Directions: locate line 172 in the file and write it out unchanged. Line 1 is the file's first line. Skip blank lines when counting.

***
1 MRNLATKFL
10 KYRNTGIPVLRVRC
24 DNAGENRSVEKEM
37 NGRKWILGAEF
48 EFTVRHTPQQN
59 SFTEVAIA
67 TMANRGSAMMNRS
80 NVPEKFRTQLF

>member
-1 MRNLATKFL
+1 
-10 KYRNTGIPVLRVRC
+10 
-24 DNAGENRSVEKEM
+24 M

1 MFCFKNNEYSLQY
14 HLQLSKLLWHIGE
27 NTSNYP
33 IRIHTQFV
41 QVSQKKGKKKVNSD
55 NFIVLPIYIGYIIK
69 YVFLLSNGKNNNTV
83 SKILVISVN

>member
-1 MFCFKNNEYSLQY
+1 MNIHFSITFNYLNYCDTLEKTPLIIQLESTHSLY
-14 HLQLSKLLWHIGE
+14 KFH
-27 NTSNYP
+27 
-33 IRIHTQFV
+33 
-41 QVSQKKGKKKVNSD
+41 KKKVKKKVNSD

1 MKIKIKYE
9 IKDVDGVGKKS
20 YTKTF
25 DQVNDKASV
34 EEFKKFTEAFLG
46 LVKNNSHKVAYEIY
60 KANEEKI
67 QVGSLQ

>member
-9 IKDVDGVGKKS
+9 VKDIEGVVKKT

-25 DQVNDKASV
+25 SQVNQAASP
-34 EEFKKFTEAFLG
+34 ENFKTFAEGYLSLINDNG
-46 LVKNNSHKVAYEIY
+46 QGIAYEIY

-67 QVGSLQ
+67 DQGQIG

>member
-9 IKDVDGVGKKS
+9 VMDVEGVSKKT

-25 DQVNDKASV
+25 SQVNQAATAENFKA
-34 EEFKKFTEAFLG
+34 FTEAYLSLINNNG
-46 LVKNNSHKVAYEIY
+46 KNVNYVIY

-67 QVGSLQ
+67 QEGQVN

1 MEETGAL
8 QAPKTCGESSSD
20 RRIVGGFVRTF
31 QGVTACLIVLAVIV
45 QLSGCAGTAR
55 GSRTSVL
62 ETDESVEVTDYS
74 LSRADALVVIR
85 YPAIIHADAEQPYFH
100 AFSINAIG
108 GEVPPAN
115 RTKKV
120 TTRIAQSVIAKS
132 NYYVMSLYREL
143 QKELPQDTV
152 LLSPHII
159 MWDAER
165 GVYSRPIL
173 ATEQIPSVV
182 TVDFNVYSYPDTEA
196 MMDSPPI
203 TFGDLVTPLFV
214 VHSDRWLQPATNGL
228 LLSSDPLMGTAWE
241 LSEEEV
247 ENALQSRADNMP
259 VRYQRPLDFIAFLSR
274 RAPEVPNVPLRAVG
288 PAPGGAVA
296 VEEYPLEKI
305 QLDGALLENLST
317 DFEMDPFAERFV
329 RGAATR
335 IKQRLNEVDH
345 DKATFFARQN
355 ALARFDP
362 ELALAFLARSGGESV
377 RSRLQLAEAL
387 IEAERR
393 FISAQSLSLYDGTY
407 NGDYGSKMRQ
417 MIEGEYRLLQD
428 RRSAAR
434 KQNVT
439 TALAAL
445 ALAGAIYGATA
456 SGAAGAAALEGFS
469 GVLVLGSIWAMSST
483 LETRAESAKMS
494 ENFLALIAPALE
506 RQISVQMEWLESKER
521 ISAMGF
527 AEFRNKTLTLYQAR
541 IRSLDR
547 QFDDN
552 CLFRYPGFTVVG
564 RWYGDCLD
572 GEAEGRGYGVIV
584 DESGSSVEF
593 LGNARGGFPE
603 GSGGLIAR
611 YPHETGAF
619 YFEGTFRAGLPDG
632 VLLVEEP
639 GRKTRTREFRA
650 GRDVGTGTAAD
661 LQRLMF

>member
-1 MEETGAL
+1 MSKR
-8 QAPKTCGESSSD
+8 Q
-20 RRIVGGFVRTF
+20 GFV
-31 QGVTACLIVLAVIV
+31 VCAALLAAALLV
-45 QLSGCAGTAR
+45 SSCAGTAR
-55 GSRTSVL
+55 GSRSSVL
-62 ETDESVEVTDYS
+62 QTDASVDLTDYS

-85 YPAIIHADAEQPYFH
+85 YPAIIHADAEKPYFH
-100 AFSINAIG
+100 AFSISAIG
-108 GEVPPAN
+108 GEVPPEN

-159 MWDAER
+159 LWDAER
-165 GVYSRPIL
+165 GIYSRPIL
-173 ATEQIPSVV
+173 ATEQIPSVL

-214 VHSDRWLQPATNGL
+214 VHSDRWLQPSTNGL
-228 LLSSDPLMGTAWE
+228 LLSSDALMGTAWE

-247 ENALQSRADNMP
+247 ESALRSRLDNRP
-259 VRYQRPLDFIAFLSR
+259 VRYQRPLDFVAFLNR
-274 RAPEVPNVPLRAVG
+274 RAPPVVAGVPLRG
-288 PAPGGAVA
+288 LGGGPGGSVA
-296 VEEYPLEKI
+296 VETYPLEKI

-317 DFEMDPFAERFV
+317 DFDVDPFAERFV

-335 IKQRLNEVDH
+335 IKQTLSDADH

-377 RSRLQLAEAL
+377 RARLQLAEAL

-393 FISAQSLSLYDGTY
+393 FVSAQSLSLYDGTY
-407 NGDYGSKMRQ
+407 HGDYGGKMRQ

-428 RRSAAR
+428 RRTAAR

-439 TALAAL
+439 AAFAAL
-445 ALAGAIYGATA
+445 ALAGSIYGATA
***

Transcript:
+296 VETYPLEKI